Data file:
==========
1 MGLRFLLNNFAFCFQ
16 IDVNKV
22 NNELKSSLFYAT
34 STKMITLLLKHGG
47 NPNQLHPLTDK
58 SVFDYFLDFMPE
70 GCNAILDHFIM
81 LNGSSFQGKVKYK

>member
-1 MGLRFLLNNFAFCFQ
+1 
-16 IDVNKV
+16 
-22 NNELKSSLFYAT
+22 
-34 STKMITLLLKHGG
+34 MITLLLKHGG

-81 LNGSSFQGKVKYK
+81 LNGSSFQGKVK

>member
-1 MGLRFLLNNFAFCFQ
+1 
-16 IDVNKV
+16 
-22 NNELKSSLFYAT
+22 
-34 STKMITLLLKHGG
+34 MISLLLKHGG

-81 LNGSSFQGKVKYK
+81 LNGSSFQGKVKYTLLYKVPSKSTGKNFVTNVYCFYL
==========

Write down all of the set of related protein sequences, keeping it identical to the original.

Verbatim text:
1 MGLRFLLNNFAFCFQ
16 IDVNKV
22 NNELKSSLFYAT
34 STKMITLLLKHGG
47 NPNQLHPLTDK
58 SVFDYFLDFMPE
70 GCNAILDHFIM
81 LNGSSFQGKVKYK

>member
-1 MGLRFLLNNFAFCFQ
+1 
-16 IDVNKV
+16 
-22 NNELKSSLFYAT
+22 
-34 STKMITLLLKHGG
+34 MITLLLKHGG

-81 LNGSSFQGKVKYK
+81 LNGSSFQGKVK

>member
-1 MGLRFLLNNFAFCFQ
+1 
-16 IDVNKV
+16 
-22 NNELKSSLFYAT
+22 
-34 STKMITLLLKHGG
+34 MISLLLKHGG

-81 LNGSSFQGKVKYK
+81 LNGSSFQGKVKYTLLYKVPSKSTGKNFVTNVYCFYL